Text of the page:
A soldier asked Abba Mius if God accepted repentance. After the old man had taught him many things he said, “Tell me, my dear, if your cloak is torn, do you throw it away?” He replied, “No, I mend it and use it again.” The old man said to him, “If you are so careful about your cloak, will not God be equally careful about his creature?”
We are sinners hurting ourselves each time we sin. When we sin, we are doing something which we were not made to do, something which runs contrary to who we are meant to be. When we sin, we aim to incorporate or follow a good which was not meant for us, and in a way in which it was not meant to be used. To do so means we damage that good and ourselves in the process, weakening both because of it. We get bent out of shape taking something not meant for us, breaking us, making us incapable of being the people God intended us to be. The more we sin, the more this happens, until at last, we are trapped by the habit of sin, having become crippled by our own acts of sin.
The only way out the damage done to us by sin is grace. God, who looks down upon us with love, is willing to free us from the bondage of sin, and in doing so, to heal our wounded minds, bodies, and souls. But his grace is a gift, given in such a way that it must be accepted; though God can prod us, motivate us to accept what he offers, in the end, he does not force it upon us; he has given us free will, and it is for us to turn ourselves in to him, to have him take us and mend us, from the inside out. When we repent, this is what we do. But we must repent in faith. We must know God loves us. Just as we will try to fix things which we like, so God wants to fix us. With faith in God’s love for us, we have good reason to hope that his grace will heal us. Our love for God will grow with the repeated application of grace. We must always keep in mind that, after our repentance, God is working in us. We must not give up hope, if it appears the process which leads to our spiritual healing is going slow. We must not despair when God’s work on us is painful.When we see God is working upon someone, we must work with God, and help them keep their faith, hope and love intact. For those turning their lives to God, there is nothing more likely to get them to stop their spiritual journey than a compassionless Christian judging them, not understanding the process needed for their spiritual restoration. They need help, they need someone to encourage them, not someone to discourage them and make them fall into despair. When we stumble, we want someone to help lift us up. When we are wounded, we need someone to heal us. God, of course, is the source of all spiritual healing. But he also sends people into our lives, to be vehicles for grace. Abba Mius was able to be such for the nameless soldier. Thankfully, he knew his role, and didn’t get all sanctimonious and righteous. He knew his work was all for the soldier, and not for his own elevation. What about us? How do we treat those God sends to us?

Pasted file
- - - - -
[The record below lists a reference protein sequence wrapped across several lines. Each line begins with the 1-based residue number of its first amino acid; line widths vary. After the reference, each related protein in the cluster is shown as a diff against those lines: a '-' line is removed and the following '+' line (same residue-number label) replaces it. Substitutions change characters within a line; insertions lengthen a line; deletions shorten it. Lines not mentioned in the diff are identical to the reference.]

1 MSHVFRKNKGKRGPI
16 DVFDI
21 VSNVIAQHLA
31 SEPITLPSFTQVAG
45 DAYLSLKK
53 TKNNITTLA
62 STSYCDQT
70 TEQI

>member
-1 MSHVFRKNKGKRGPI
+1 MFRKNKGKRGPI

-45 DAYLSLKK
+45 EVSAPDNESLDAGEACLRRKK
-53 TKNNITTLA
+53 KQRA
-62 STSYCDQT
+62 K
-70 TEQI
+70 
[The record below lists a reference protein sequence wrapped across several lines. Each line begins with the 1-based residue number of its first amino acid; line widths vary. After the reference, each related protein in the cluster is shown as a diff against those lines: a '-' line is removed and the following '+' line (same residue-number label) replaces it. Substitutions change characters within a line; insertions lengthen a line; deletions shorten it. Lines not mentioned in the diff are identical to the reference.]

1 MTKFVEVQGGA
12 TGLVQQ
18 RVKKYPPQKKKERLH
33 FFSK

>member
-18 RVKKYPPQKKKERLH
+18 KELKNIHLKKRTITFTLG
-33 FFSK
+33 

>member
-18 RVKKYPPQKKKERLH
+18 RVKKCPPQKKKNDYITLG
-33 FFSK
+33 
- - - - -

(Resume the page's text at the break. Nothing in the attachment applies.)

The Sayings of the Desert Fathers. Trans. Benedicta Ward (Kalamazoo, MI: Cistercian Publications, 1984), 150.